Air traffic controller

Air traffic control specialists, abbreviated ATCS, are personnel responsible for the safe, orderly, and expeditious flow of air traffic in the global air traffic control system. Usually stationed in air traffic control centers and control towers on the ground, they monitor the position, speed, and altitude of aircraft in their assigned airspace visually and by radar, and give directions to the pilots by radio. The position of air traffic controller is one that requires highly specialized knowledge, skills, and abilities. Controllers apply separation rules to keep aircraft at a safe distance from each other in their area of responsibility and move all aircraft safely and efficiently through their assigned sector of airspace, as well as on the ground. Because controllers have an incredibly large responsibility while on duty (often in aviation, "on position") and make countless real-time decisions on a daily basis, the ATC profession is consistently regarded around the world as one of the most mentally challenging careers, and can be notoriously stressful depending on many variables (equipment, configurations, weather, traffic volume, traffic type, special activities, governmental actions, human factors). Many controllers, however, cite high salaries,[1][2][3] and a large, unique, and privileged degree of autonomy as major advantages of their jobs.

Air traffic controller
Military air traffic controllers in a control tower
Occupation
Occupation type
Profession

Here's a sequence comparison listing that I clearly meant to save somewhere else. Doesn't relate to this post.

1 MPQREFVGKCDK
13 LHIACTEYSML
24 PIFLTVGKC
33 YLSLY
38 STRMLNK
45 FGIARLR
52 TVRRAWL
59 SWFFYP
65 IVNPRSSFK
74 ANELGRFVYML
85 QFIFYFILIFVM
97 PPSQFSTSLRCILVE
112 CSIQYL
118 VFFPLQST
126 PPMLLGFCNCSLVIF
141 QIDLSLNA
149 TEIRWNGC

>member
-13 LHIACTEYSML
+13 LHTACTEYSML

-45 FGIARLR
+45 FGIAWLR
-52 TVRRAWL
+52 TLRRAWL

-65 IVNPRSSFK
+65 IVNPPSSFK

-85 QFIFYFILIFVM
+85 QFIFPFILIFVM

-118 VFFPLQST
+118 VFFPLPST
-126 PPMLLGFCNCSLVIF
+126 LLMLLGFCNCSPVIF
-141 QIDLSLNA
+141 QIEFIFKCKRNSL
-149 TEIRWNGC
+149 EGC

Activity sectors
Aviation
Military
Description
CompetenciesExcellent short-term memory and situational awareness, excellent communication skills, good mathematical skills, quick and assertive decision making abilities, ability to perform under stress and general situational aversives.
Education required
Certification by aviation authority (e.g. FAA) under ICAO rules and regulations. Majority from military and/or four-year degree CTI schools
Fields of
employment
Public and private sectors, both military and civil. Varies by country.

Although the media in the United States frequently refers to them as air controllers, or flight controllers, most air traffic professionals use the term air traffic controllers, ATCOs, or controllers. For a more detailed article on the job itself, see air traffic control.


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This article uses material from the Wikipedia article Air traffic controller, and is written by contributors. Text is available under a CC BY-SA 4.0 International License; additional terms may apply. Images, videos and audio are available under their respective licenses.